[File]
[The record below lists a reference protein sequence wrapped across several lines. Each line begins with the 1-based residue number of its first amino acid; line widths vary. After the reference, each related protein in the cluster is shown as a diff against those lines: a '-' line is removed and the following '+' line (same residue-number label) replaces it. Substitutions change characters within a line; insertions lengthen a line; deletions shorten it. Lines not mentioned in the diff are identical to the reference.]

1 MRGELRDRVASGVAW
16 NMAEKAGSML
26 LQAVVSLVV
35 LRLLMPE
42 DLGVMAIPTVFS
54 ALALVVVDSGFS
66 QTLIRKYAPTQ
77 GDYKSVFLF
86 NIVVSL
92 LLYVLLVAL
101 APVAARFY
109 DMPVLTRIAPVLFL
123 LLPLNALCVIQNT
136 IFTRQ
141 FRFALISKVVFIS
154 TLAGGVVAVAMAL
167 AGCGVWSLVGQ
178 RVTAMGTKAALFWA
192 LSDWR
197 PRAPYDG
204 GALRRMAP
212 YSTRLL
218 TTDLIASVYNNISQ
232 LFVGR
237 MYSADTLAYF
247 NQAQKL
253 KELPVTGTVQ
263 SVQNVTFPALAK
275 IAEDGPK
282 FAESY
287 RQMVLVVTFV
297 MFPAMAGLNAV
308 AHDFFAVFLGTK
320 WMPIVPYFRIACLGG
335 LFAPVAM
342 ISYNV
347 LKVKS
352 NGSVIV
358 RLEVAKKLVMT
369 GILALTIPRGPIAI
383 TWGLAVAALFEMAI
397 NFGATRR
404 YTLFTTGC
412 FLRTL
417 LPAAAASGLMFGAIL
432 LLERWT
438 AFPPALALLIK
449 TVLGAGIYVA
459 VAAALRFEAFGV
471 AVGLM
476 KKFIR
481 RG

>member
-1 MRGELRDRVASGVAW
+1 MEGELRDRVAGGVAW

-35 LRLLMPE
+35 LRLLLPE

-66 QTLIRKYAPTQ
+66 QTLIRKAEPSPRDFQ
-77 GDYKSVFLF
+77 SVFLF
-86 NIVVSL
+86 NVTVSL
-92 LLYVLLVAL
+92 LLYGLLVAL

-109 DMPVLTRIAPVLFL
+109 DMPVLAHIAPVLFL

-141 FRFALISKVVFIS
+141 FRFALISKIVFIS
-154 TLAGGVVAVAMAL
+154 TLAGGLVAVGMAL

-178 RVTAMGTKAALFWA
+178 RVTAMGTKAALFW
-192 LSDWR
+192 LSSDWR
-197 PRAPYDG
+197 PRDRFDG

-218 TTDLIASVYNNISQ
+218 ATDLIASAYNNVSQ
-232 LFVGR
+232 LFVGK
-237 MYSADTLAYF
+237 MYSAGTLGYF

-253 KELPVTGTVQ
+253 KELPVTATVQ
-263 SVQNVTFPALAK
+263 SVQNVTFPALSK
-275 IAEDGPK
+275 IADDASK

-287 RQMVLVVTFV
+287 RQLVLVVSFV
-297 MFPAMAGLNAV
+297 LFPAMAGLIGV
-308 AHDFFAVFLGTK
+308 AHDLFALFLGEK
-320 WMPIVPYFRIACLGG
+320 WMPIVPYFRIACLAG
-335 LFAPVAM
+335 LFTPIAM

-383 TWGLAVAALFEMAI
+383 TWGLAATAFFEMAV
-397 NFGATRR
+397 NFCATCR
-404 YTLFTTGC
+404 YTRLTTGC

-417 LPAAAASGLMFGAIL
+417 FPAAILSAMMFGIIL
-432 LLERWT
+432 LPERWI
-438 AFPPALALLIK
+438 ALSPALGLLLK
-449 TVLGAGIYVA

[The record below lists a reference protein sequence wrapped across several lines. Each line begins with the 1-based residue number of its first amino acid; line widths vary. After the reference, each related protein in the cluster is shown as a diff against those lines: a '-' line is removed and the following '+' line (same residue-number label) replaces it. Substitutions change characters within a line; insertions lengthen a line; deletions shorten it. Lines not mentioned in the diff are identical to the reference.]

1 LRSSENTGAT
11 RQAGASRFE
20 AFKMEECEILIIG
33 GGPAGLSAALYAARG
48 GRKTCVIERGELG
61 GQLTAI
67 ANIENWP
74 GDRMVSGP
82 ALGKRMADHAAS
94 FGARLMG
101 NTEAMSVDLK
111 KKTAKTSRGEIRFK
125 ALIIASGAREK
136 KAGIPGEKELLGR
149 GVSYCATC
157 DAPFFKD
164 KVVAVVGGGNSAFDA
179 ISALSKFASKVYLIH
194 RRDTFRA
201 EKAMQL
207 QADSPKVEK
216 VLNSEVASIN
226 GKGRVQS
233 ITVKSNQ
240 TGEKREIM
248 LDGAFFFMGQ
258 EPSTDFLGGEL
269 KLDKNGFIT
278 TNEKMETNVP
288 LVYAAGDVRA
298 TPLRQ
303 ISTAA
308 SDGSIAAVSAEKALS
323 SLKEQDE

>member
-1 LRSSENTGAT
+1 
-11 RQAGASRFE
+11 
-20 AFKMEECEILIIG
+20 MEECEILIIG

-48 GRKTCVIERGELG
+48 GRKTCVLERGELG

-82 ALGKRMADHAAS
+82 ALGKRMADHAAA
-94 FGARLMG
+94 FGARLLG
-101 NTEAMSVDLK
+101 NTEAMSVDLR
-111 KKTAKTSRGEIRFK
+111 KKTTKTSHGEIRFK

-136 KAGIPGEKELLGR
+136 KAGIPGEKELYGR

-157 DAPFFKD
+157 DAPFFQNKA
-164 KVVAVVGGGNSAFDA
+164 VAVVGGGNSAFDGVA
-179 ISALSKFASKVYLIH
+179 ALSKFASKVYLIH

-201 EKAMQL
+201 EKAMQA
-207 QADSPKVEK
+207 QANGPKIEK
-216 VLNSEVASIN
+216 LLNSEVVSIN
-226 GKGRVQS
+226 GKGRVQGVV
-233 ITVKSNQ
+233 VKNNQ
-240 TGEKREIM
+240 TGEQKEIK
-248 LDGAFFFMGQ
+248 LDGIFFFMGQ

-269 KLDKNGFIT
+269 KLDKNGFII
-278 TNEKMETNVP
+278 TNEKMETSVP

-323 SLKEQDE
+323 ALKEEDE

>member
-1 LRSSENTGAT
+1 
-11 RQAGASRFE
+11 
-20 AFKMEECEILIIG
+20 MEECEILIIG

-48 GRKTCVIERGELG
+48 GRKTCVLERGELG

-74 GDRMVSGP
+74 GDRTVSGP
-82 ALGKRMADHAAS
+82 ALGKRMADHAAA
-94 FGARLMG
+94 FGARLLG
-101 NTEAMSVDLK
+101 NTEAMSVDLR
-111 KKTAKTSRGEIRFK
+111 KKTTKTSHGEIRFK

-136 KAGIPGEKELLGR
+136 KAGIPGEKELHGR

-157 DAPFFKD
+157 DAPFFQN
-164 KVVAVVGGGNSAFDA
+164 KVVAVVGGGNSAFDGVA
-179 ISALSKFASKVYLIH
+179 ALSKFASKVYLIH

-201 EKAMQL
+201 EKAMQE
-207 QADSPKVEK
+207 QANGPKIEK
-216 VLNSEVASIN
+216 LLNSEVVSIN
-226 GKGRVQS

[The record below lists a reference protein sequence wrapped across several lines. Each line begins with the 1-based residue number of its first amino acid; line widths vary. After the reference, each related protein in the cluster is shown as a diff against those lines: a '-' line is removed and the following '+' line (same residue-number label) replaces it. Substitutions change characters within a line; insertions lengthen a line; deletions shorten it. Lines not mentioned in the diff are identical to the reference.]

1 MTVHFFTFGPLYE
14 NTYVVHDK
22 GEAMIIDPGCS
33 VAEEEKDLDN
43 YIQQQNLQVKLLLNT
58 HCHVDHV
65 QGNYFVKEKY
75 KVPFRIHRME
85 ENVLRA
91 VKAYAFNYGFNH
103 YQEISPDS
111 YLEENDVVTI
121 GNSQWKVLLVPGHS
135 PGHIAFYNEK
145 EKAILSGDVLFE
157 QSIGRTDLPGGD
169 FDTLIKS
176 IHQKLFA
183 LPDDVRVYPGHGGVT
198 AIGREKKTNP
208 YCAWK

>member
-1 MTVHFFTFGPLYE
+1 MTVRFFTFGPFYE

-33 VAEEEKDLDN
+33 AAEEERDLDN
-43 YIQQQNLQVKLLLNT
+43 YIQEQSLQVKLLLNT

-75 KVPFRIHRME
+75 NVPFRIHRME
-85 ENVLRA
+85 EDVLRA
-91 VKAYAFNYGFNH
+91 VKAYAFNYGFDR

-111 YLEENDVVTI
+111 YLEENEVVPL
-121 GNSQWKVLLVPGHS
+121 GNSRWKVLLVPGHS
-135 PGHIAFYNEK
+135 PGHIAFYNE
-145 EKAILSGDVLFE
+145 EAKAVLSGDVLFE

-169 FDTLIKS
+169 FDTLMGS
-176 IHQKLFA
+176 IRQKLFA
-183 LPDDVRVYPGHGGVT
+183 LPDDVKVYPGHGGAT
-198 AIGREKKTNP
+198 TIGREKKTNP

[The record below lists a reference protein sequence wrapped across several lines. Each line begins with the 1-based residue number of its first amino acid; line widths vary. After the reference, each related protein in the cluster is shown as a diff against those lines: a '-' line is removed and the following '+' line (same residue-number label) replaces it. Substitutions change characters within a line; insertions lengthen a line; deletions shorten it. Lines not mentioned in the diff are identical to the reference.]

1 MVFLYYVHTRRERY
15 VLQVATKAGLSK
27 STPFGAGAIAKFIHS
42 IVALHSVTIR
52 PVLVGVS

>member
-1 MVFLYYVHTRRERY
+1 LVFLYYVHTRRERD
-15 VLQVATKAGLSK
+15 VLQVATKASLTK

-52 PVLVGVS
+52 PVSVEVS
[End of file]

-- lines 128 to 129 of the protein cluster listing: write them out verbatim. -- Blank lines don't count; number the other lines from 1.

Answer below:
136 KAGIPGEKELLGR
149 GVSYCATC